Minister orders probe into progress of 27 safety changes recommended after 2010 Anzac Day tragedy.
A key safety change which would help the air force find its staff after crashes has yet to happen even though it was recommended by an investigation into the fatal Anzac Day helicopter accident two years ago.
The air force says a plan is under way to equip its staff with upgraded personal locator beacons which carry a GPS function, meaning missing air crew can be found when the devices are activated.
The upgraded beacons - which cost about $500 each - were one of the recommendations made by the air force's court of inquiry into the April 2010 accident, which killed three servicemen and seriously injured Sergeant Stevin Creeggan.
Minister of Defence Jonathan Coleman has ordered an inquiry into the progress of the court's 27 safety recommendations. The air force has signed off four urgent improvements which were carried out in May 2010. Others are expected to be signed off as completed this month.
The upgrade of the beacons would mean survivors such as Sergeant Creeggan would be found more quickly, with GPS constantly signalling their location. Existing beacons relay a location only occasionally.
Sergeant Creeggan was found by Flight Sergeant Darren Smith, who was awarded the Distinguished Service Decoration after a 2km dash uphill to find the crashed Iroquois.
His search on foot began about 80 minutes after the crash and about the same time rescuers finally pinned down one survival beacon signal from the downed helicopter.
The court of inquiry found two beacons had actually been turned on after the crash but a signal was received from only one of those.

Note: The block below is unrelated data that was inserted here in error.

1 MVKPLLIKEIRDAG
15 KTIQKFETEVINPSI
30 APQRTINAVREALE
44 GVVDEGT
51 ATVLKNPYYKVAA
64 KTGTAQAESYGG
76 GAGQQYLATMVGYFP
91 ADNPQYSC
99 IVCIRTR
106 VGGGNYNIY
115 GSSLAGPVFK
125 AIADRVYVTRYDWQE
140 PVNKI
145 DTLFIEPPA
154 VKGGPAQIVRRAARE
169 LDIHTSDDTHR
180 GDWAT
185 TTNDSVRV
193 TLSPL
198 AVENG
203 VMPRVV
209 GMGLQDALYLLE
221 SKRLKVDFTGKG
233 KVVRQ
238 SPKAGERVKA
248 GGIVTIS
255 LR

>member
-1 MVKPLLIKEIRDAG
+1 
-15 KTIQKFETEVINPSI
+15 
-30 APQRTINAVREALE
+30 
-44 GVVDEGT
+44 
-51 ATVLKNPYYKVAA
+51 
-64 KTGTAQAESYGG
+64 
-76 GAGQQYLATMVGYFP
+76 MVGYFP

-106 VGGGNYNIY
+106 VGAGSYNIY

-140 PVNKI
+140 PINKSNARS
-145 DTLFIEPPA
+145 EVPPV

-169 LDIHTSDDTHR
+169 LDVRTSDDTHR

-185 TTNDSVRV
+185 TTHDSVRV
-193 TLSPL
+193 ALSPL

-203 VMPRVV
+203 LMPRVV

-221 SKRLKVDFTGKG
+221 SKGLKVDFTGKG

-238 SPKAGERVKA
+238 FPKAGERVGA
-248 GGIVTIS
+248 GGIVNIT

Investigators found Sergeant Creeggan had activated the beacon attached to Ben Carson, who was killed, as he crawled from the wreck.
Sergeant Creeggan also removed his own locator beacon from the life preserver vest before turning it on. The removal meant he had to fix a new antenna to allow it to broadcast.
When found, Sergeant Creeggan's beacon was trapped under him with its antenna incorrectly connected and running on low power.
The single signal picked up from the crash site was later found to have come from Corporal Carson's beacon.
It was picked up about 20 minutes after the crash at 6.09am although it initially broadcast its location off the coast. It did not report the correct crash location until 7.05am.
An air force spokesman yesterday said the plan to upgrade the beacons was "under action" and had been "marked as complete". The beacons had not yet been fitted with GPS.
He said the air force found the beacon showing low battery had done so because it was not "correctly deployed". No procedures had changed since, even though Sergeant Creeggan was seriously injured when he tried to fit the antenna.
Why is air force safety an issue?
The crash which killed three RNZAF crew and seriously injured another on Anzac Day 2010 was avoidable. The inquiry into it found safety failures, internal confusion over standing orders and potential air force-wide issues.
Were there safety changes made?
There were safety changes ordered. The Court of Inquiry made 27 of its own recommendations and endorsed 51 other changes recommended as part of the investigation. They range from locator beacon upgrades to ground proximity warning systems through to studying wider air force issues.
What has happened since?
Four of the main recommendations have been signed off after being completed with urgency in 2010. Another nine (or 27) are scheduled to be signed off this month.
Who checks the progress on the safety improvements?
Defence Minister Jonathan Coleman has ordered an external review to check on the air force's progress.
What have external inquiries found?
There has been no external inquiry. The former Department of Labour should have done one but didn't realise it was meant to. There is also an inquiry into that.